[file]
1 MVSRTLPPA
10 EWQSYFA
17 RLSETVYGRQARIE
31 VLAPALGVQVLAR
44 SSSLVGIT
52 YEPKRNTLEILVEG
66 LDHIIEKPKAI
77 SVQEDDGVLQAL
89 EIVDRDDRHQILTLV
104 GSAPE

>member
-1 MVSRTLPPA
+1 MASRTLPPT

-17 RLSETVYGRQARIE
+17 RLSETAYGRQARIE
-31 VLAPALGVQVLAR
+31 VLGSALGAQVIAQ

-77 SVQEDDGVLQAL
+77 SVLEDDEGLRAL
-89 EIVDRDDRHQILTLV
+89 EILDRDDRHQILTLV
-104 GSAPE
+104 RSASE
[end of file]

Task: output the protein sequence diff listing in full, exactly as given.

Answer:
1 MVSRTLPPA
10 EWQSYFA
17 RLSETVYGRQARIE
31 VLAPALGVQVLAR
44 SSSLVGIT
52 YEPKRNTLEILVEG
66 LDHIIEKPKAI
77 SVQEDDGVLQAL
89 EIVDRDDRHQILTLV
104 GSAPE

>member
-1 MVSRTLPPA
+1 MASRTLPPT

-17 RLSETVYGRQARIE
+17 RLSETAYGRQARIE
-31 VLAPALGVQVLAR
+31 VLGSALGAQVIAQ

-77 SVQEDDGVLQAL
+77 SVLEDDEGLRAL
-89 EIVDRDDRHQILTLV
+89 EILDRDDRHQILTLV
-104 GSAPE
+104 RSASE